Scotland’s green future? Renewables versus oil and gas

Scotland is famed for many things which include golf, castles, grouse moors, salmon, whisky, clans, haggis, tartan, bagpipes, green energy and, yes, oil and gas. All of these contribute to the national economy in a variety of ways, but with the Climate Emergency, the last two mentioned, oil and gas, are coming under the spotlight more critically. From the 1800’s Scotland’s coal industry was extremely important, and powered the Industrial Revolution, but suffered after the Thatcher closures in the 1970’s. Norway, which shares the North Sea oil/gas fields with Scotland, has used their oil and gas bonanza to good advantage as Statoil is largely state-owned resulting in most of these earnings having been invested in the sovereign wealth fund which is now worth 10 Trillions of dollars, (Offshore Energy Today), unlike their UK counterparts which are private and have squandered this bounty on bloated CEO salaries and bonuses, which do not benefit the country at all, as most oil companies are foreign registered and owned, paying low, if any taxes. But now, in 2020, when the country is investing in green energy, it should equally be disinvesting in carbon-based fuels.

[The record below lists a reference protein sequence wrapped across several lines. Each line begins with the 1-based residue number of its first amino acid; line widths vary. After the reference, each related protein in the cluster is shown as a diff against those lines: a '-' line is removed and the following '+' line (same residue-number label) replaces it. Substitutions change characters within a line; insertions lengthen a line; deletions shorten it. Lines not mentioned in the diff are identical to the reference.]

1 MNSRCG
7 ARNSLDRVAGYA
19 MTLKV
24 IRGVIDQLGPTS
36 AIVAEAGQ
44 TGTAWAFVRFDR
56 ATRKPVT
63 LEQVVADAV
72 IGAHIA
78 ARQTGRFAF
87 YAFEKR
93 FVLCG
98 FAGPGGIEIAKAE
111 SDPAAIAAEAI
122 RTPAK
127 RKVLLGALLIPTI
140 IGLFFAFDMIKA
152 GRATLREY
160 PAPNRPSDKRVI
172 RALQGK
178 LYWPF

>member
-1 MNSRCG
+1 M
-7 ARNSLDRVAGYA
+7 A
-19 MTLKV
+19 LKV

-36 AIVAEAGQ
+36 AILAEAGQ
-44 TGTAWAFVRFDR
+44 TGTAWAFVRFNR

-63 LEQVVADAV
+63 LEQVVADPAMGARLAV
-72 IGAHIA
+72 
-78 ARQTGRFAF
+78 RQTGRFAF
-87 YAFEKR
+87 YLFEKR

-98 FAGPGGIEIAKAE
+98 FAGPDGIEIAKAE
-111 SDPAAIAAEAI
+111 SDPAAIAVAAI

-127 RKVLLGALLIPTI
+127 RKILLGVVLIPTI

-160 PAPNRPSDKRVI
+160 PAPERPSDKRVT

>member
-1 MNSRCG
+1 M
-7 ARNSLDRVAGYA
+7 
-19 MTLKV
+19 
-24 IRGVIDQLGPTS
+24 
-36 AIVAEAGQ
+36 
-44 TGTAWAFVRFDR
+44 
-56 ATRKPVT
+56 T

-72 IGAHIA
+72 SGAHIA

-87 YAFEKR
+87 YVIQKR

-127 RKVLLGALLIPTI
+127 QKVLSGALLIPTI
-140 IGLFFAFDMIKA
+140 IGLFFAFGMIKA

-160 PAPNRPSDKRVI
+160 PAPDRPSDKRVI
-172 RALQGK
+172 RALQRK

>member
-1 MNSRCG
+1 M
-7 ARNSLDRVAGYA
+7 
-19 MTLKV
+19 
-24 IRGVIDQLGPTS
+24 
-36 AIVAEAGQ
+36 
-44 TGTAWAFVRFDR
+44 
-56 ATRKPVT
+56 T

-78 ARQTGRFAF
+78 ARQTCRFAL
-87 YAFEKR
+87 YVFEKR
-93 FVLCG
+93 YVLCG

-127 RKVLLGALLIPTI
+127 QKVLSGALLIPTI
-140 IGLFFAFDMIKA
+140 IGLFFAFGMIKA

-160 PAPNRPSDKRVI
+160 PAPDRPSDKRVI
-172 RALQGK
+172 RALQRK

No such luck. In fact, Scotland has plans to expand its oil and gas industry, which will quadruple emissions and exceed the carbon emissions saved from the coal phase out (The Herald, December 6, 2019). Worse still this is being subsidised by the government as this is still an important economic sector estimated to be worth £24.8 billion in 2018 and supporting 100000 jobs. Last year Scotland increased its oil production by 4.6% to 77.2m tonnes, which accounted for 82% of the UK’s total output. Over one trillion pounds will be invested by companies in shale, offshore gas and oil over the next five years, the products of which would release a massive 148 gigatonnes of CO2 into the atmosphere, the equivalent of 1200 new coal-fired power stations (Naysmith, 2019). Countries like New Zealand, Denmark, Costa Rica and France, by contrast, have been applying partial or full licensing bans to prevent fossil fuel expansion in line with the Paris Agreement. This expansion into fossil fuels is counter-intuitive as Scotland has one of the most ambitious targets in the world; to reach zero emissions by 2045 to replace the current target of 80% reduction in comparison with the 1990 levels, five years before the rest of the UK (Edie). This is typical politics, to say one thing and do another ie. to say how green we are, then support the expansion of non-sustainable energy sources and, to boot, subsidise them for short term gain, income, jobs and votes! The thing is that Scotland is already a leader in renewable energy, with advances in offshore wind, land-based wind, solar, wave and hydro-electricity and in 2017 produced 68% of its energy from renewables (Dalton, 2018), so why not retrain and absorb many of these 100000 oil and gas jobs into renewables, in a phased way at least? For example, a good friend of mine from Aberdeen, who worked in the oil industry for many years switched a couple of years ago to working for a Danish wind turbine company. The renewable energy sector in Scotland already employs 17,700 people with a turnover of £5.5 billion in 2017 and is ready to expand as the expertise gained in this industry is in big demand globally from China to Mozambique (Scottish Renewables).